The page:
Ron Paul is still surging. I have an article forthcoming in the next issue of The American Conservative forecasting the New Hampshire primary and the role that participants in the Free State Project and other libertarian activists may play therein. At the time I wrote the article, I made the fairly bold forecast that Paul will score between 15 and 30 percent, likely closer to the former number. That forecast is now looking less and less bold.
Two polls today show Paul in the lead in Iowa: PPP has him at 23%, three percentage points beyond Romney, and Insider Advantage has him at 24%, six percentage points over Mitt. Meanwhile, PPP‘s poll of New Hampshire has Paul at 19%, good for second place behind favorite son Romney. CNN/Opinion Research puts Paul at a record-high 14% nationally, while Gallup has him at a record high for their polls, 11%.
If Paul wins Iowa, which looks like at least a 50-50 proposition right now, then all bets are off in New Hampshire. The conventional wisdom is that a Paul win hurts Gingrich and helps Romney, but if Paul can use a win in Iowa to put a scare into Romney in New Hampshire, where Romney has always been expected to run away with it, Romney comes out badly bruised as well. Mainstream commentators are finally waking up to the possibility that Paul could win Iowa and New Hampshire. Right now, I’d put the probability of that occurrence at somewhere around 15%, but if it happens, it would be an earthquake.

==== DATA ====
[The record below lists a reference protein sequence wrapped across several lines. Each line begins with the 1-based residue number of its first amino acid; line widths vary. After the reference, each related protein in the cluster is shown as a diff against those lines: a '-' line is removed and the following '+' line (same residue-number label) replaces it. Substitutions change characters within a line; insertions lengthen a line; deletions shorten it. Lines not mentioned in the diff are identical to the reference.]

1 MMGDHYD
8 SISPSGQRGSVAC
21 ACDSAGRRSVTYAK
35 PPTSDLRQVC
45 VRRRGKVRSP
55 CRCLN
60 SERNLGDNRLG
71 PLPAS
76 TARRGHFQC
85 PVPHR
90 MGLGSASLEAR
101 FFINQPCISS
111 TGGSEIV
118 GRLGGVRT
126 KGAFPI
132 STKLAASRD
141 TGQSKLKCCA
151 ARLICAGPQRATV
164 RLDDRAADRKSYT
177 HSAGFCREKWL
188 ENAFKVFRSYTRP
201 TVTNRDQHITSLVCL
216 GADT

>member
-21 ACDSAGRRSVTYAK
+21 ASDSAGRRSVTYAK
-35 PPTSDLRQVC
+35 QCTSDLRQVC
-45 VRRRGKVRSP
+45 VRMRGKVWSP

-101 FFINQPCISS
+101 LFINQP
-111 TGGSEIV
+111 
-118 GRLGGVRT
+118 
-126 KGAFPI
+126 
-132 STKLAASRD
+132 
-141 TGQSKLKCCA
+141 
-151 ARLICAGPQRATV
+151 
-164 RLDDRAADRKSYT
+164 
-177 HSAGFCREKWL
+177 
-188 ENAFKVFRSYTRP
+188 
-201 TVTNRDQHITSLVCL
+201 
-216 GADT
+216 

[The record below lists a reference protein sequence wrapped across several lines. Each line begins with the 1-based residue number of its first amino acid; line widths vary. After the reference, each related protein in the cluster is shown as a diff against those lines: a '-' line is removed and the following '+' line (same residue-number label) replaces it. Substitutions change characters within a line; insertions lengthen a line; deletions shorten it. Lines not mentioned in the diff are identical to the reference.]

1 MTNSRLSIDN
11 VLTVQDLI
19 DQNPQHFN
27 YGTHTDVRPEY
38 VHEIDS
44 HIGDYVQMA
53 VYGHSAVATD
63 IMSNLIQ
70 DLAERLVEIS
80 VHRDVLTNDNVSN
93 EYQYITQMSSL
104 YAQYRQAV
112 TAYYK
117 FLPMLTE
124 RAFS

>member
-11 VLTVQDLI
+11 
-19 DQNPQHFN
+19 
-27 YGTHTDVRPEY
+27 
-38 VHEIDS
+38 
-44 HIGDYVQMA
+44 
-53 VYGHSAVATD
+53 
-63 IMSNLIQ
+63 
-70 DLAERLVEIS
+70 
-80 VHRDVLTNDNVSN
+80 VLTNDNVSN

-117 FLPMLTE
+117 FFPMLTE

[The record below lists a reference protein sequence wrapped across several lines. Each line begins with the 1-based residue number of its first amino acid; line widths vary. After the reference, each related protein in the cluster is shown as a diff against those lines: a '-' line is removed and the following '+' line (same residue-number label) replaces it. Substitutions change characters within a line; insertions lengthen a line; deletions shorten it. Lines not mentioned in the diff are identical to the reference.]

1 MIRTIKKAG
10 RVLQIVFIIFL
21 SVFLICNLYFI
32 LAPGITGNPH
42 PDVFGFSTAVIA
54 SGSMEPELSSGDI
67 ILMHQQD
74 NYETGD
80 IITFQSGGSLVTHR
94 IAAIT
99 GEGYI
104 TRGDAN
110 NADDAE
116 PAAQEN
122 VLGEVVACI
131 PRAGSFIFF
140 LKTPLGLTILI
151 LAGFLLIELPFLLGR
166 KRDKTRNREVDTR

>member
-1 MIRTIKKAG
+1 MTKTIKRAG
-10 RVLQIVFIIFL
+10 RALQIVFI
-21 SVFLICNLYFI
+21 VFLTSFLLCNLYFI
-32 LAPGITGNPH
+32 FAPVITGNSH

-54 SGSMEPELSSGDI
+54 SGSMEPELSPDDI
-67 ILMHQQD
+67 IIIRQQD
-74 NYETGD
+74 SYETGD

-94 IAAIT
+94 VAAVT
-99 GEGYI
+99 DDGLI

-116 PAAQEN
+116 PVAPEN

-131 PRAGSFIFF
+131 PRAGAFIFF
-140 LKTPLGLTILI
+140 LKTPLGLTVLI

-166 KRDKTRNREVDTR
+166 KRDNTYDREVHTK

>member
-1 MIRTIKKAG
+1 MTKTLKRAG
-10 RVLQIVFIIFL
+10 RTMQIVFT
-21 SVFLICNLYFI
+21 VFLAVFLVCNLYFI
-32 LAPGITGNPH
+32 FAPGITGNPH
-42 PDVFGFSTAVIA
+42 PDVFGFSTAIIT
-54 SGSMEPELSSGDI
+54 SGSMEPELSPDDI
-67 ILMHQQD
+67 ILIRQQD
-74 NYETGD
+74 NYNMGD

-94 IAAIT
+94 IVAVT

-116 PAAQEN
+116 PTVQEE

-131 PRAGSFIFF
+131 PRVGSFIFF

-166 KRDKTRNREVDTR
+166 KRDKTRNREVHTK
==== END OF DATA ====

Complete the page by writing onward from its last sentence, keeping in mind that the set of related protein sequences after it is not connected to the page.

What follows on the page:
Incidentally, the cross-tabs on these polls are enlightening. In the PPP poll of New Hampshire, Paul’s support among those who are strongly committed is 21%, indicating his firmer base. (Romney, however, is at 41% among firmly committed voters, implying he may be able to limit damages from an Iowa loss.) Paul is viewed overwhelmingly favorably in New Hampshire (53-38), which talking heads tell us is not the case most other places. Paul is the second choice of 49% of Gary Johnson supporters (who pulls in 1% himself), 30% of Michele Bachmann supporters, and 25% of Jon Huntsman supporters. Since Huntsman is doing well in New Hampshire, this seems to confirm my suspicion that to a certain degree he and Paul are struggling over a similar pool of voters. Paul is also the second preference of 23% of Romney voters, indicating the degree to which Paul’s appeal has broadened to moderates and independents. A final point of interest is that Paul is leading the field with 28% among those who view foreign policy or national security as the most important issue in the election.
Paul’s path to victory in New Hampshire, it would seem, would require a win in Iowa and an unexpectedly poor finish for Romney. If Romney’s core supporters started to drift away, Paul and Huntsman could expect to benefit.